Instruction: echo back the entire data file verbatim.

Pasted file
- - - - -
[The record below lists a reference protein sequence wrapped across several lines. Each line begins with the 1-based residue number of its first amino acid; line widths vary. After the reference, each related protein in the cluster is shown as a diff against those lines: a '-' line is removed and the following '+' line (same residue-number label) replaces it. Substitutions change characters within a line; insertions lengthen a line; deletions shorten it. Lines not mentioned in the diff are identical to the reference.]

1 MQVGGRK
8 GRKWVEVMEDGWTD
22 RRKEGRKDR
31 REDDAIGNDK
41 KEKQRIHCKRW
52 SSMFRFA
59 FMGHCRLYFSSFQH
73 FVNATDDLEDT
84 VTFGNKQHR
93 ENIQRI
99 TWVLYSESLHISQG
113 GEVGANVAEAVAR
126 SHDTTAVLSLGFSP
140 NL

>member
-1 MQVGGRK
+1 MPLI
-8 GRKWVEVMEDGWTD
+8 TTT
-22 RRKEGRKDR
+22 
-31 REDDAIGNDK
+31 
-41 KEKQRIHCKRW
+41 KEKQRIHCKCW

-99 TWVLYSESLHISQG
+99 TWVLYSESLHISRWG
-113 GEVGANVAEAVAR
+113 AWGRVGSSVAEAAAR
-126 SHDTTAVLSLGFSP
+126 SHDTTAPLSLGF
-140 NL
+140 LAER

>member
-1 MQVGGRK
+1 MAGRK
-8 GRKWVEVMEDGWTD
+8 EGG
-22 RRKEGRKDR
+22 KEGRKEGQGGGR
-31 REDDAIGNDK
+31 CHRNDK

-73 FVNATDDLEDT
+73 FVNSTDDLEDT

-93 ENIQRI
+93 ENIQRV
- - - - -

[The record below lists a reference protein sequence wrapped across several lines. Each line begins with the 1-based residue number of its first amino acid; line widths vary. After the reference, each related protein in the cluster is shown as a diff against those lines: a '-' line is removed and the following '+' line (same residue-number label) replaces it. Substitutions change characters within a line; insertions lengthen a line; deletions shorten it. Lines not mentioned in the diff are identical to the reference.]

1 MQVGGRK
8 GRKWVEVMEDGWTD
22 RRKEGRKDR
31 REDDAIGNDK
41 KEKQRIHCKRW
52 SSMFRFA
59 FMGHCRLYFSSFQH
73 FVNATDDLEDT
84 VTFGNKQHR
93 ENIQRI
99 TWVLYSESLHISQG
113 GEVGANVAEAVAR
126 SHDTTAVLSLGFSP
140 NL

>member
-1 MQVGGRK
+1 MPLI
-8 GRKWVEVMEDGWTD
+8 TTT
-22 RRKEGRKDR
+22 
-31 REDDAIGNDK
+31 
-41 KEKQRIHCKRW
+41 KEKQRIHCKCW

-99 TWVLYSESLHISQG
+99 TWVLYSESLHISRWG
-113 GEVGANVAEAVAR
+113 AWGRVGSSVAEAAAR
-126 SHDTTAVLSLGFSP
+126 SHDTTAPLSLGF
-140 NL
+140 LAER

>member
-1 MQVGGRK
+1 MAGRK
-8 GRKWVEVMEDGWTD
+8 EGG
-22 RRKEGRKDR
+22 KEGRKEGQGGGR
-31 REDDAIGNDK
+31 CHRNDK

-73 FVNATDDLEDT
+73 FVNSTDDLEDT

-93 ENIQRI
+93 ENIQRV